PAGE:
I was talking with a friend who works for Deutchse Bank and his wife this weekend. We were all in agreement regarding the overall market and economic conditions being nearly catastrophic. He mentioned to me that he just needed to figure out what to recommend to his clients, and we all got a little laugh, (although a cynical one) out of it. That indeed is the problem, and I've spent days pondering the answer.
I revert back to my technical analysis and sector rotation. It is so imperative that anyone invested in any equity understand sector rotation. Imagine if you will a "football field," with the end-zone on the left being the 0 yard line and the end-zone on the right being the 100 yard line. Stocks that are at the 0 - 20 yard represent sectors that have been oversold. Stocks in the 80 -100 area are stocks that have been overbought.
Downside risk<-------------------------->Upside Potential
When a sector reaches those high 70,80 and 90% areas, its potential upside is diminished and downside risk becomes much greater. Conversely, when a sector hits those low numbers, it downside risk becomes minimal, and its upside potential becomes greater and more attractive.
Here's the first problem. Nearly everything is oversold now, with the exception of commodities and perhaps gold stocks, although those seem well on their way to joining other sectors at the left end of the field. The question becomes, which sector or sectors will lead in the next market uptrend?
The government has yet to figure out that the way to spur the economy and end another depression before it begins is through job creation. When Reagan brought us out of a recession, it was through jobs that were created during the cold war in aerospace and defense. Hoover and FDR did it through construction in infrastructure and the Hoover Dam. The Clinton years brought us technology. The next Government funded projects for the sake of the country's financial health will be in my opinion, alternative energies; yet that scenario will take a year or more to begin to play out. No economy can prosper on Walmart salaries.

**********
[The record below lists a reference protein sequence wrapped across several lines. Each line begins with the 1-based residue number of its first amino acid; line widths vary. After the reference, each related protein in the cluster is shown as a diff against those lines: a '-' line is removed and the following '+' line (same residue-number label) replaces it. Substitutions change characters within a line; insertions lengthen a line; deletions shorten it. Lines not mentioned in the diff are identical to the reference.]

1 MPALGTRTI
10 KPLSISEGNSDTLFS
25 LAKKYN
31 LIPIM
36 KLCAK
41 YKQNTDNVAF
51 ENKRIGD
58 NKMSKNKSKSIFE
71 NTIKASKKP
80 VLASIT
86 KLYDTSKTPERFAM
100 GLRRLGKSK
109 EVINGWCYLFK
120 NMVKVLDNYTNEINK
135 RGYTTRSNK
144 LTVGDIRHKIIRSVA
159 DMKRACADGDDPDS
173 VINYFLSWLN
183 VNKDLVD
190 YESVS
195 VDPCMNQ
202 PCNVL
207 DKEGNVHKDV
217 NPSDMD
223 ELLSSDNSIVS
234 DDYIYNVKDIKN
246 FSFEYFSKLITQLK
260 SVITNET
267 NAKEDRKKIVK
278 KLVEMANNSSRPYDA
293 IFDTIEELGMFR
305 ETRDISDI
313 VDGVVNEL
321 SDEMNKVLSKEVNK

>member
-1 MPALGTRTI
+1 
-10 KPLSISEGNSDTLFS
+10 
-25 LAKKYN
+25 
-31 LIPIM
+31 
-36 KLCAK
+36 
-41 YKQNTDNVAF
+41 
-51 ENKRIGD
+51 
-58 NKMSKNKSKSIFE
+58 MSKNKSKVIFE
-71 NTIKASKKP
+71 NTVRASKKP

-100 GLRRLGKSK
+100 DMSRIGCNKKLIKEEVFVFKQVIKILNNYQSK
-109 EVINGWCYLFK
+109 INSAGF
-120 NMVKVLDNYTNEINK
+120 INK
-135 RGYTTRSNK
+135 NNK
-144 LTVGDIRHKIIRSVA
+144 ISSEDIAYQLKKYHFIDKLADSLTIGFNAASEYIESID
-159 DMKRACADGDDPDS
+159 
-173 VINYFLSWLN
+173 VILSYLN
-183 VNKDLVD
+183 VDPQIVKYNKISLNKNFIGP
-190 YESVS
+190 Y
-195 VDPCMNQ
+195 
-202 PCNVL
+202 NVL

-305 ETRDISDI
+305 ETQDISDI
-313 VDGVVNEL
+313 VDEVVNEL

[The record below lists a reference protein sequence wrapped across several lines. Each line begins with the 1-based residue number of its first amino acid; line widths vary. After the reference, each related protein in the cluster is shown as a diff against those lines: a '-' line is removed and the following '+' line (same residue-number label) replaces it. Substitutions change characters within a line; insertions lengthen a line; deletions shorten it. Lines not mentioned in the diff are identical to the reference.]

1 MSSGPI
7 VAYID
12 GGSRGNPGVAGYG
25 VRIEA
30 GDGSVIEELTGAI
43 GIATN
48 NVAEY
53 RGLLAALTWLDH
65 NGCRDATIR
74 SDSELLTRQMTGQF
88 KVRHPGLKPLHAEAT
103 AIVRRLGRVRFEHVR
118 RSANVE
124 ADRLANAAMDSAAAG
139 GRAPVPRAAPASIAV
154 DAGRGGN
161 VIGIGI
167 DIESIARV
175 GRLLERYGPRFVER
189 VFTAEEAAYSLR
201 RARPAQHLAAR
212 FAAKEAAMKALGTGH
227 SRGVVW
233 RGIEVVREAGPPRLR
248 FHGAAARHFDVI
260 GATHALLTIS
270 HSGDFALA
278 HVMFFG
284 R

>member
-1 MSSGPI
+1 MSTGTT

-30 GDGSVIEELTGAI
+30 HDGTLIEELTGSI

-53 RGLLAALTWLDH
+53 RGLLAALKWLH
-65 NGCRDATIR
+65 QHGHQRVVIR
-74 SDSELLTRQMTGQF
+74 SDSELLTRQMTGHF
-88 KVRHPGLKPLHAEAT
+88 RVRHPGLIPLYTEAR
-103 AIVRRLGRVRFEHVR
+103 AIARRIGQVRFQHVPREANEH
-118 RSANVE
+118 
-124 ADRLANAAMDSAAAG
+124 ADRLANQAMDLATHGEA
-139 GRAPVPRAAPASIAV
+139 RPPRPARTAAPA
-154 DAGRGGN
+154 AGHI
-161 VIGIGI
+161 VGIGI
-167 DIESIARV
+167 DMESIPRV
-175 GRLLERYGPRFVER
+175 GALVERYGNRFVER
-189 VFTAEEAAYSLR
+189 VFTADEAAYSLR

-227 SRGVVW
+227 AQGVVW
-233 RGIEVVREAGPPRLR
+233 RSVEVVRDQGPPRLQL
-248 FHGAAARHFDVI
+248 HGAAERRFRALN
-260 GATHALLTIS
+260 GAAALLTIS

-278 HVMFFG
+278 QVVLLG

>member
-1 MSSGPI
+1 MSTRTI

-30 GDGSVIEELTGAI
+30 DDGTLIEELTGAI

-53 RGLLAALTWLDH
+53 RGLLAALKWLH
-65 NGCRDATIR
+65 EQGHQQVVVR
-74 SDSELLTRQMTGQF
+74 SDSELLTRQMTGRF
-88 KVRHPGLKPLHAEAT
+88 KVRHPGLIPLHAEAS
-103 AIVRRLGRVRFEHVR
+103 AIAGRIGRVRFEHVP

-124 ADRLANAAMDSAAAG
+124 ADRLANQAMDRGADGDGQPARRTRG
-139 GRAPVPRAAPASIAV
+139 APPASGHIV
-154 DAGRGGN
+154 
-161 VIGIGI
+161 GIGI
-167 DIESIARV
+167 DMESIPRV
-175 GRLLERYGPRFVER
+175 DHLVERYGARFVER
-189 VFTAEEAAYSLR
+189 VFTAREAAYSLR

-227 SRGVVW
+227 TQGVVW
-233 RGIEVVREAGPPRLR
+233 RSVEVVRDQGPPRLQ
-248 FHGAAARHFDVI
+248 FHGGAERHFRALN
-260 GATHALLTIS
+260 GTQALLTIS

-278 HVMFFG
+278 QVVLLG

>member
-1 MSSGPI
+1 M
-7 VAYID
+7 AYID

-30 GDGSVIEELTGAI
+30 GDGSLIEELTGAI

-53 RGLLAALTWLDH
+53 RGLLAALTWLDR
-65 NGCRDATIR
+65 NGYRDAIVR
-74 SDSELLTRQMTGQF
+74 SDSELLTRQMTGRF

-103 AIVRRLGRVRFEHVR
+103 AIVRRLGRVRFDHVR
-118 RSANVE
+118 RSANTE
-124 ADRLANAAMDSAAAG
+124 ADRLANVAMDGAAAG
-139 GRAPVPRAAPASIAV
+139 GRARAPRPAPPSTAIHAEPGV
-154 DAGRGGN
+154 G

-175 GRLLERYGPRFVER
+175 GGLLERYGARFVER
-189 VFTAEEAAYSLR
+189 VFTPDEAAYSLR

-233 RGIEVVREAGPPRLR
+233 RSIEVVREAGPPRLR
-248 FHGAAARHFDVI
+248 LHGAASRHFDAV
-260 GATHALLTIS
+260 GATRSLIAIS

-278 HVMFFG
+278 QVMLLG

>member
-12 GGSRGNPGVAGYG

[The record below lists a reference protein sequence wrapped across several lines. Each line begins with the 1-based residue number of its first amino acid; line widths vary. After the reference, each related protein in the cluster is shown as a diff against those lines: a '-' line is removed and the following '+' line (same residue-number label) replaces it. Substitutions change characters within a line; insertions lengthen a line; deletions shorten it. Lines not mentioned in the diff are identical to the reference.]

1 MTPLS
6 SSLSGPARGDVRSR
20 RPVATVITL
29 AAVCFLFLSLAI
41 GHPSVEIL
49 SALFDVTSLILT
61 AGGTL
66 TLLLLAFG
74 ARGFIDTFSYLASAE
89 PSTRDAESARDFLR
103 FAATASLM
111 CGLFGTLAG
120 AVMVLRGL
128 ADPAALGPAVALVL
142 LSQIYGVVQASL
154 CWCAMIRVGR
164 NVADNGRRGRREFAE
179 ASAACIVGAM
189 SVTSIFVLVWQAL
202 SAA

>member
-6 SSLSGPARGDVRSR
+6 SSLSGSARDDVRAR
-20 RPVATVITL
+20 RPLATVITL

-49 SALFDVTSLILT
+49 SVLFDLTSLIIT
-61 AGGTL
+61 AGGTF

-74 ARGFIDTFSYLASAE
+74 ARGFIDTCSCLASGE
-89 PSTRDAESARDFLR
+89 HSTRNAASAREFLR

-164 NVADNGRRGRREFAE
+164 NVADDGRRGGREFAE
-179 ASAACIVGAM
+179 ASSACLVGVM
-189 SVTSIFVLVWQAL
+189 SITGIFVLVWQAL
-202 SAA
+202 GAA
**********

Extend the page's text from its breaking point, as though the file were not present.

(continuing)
So today, as I was driving home and listening to CNBC on Sirius, a commercial caught my attention. It was a commercial for Advil. Immediately I recognized this as a new advertiser. I then recalled a statement by Mel Karmazin recently that mentioned his desire to offer a low priced solution to advertisers. Mel, your a genius! You may not know crap about stocks but did you ever bowl me over today!
"That's it!, I exclaimed to myself." MEDIA stocks will lead the next market! Allow me to be the first to call it. As companies look to lower costs they will seek out less expensive advertising solutions. A business without a sign, is a sign of no business! Consider help wanted ads, "for-sale" ads and such. Companies that want to survive will be looking for low cost ad solutions, and companies that provide these solutions to corporate America on a national scale will benefit the most. Media such as Sirius XM will thrive, provided of course, that it can survive the current credit crisis.
Positions: Long SIRI